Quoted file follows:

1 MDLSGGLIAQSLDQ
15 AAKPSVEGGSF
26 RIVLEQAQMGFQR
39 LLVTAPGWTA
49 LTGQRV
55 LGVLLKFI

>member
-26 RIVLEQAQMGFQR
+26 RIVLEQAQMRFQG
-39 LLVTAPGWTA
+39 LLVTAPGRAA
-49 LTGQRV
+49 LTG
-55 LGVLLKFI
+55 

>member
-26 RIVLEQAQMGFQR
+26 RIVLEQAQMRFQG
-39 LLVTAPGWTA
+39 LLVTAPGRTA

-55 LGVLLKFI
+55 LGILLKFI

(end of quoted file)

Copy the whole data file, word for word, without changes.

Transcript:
1 MDLSGGLIAQSLDQ
15 AAKPSVEGGSF
26 RIVLEQAQMGFQR
39 LLVTAPGWTA
49 LTGQRV
55 LGVLLKFI

>member
-26 RIVLEQAQMGFQR
+26 RIVLEQAQMRFQG
-39 LLVTAPGWTA
+39 LLVTAPGRAA
-49 LTGQRV
+49 LTG
-55 LGVLLKFI
+55 

>member
-26 RIVLEQAQMGFQR
+26 RIVLEQAQMRFQG
-39 LLVTAPGWTA
+39 LLVTAPGRTA

-55 LGVLLKFI
+55 LGILLKFI